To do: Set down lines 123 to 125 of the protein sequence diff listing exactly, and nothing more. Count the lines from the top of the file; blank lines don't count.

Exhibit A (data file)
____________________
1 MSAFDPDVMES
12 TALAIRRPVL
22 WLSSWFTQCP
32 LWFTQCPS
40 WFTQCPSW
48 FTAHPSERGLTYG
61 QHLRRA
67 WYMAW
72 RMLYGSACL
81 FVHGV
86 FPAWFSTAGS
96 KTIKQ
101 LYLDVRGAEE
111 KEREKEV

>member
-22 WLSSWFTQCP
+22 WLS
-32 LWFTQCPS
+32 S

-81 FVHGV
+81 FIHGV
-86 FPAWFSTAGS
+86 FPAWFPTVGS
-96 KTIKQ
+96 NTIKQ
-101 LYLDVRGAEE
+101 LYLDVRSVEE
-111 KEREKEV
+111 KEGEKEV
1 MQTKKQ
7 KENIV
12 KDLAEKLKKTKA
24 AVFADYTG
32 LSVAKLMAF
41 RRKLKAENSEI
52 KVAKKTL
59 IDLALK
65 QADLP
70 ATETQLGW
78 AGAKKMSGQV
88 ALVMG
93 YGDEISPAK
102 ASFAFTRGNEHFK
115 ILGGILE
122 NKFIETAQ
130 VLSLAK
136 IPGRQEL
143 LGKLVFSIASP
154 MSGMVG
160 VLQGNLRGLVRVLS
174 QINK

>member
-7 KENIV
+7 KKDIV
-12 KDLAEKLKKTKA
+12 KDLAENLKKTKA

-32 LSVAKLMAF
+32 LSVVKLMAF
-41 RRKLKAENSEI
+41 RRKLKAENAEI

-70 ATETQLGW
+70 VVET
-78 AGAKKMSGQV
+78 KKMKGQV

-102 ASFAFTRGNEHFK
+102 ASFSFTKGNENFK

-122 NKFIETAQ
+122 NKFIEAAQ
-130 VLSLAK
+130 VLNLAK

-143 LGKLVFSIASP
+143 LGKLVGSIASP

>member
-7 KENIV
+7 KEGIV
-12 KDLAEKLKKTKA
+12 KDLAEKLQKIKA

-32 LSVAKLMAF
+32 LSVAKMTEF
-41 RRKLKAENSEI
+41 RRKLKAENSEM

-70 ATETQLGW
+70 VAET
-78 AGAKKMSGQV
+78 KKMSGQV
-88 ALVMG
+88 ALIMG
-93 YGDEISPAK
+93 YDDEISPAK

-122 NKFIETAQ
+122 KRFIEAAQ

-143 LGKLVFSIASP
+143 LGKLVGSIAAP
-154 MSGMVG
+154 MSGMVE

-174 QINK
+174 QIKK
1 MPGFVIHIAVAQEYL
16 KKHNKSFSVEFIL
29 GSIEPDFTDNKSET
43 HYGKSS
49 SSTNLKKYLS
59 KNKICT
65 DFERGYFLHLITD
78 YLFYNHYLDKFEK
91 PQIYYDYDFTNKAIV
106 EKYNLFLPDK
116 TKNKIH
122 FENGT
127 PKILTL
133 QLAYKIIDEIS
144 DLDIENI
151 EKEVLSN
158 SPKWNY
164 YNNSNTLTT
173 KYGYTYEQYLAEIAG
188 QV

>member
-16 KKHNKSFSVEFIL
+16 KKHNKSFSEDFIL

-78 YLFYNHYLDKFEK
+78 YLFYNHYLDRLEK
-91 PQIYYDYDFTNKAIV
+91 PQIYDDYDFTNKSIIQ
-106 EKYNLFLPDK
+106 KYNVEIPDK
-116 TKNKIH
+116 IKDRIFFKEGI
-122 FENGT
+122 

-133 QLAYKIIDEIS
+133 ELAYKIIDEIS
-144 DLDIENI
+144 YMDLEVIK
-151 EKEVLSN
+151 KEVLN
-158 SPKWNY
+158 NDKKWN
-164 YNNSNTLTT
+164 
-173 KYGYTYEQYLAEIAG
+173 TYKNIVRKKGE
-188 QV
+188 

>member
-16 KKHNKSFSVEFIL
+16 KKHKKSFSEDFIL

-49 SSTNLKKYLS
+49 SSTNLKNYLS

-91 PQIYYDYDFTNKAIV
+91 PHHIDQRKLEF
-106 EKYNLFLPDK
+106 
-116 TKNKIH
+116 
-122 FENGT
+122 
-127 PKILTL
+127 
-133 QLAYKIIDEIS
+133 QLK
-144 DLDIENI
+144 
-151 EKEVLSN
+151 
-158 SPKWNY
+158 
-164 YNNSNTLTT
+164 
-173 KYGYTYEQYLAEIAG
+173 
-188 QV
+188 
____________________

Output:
-91 PQIYYDYDFTNKAIV
+91 PQIYDDYDFTNKSIIQ
-106 EKYNLFLPDK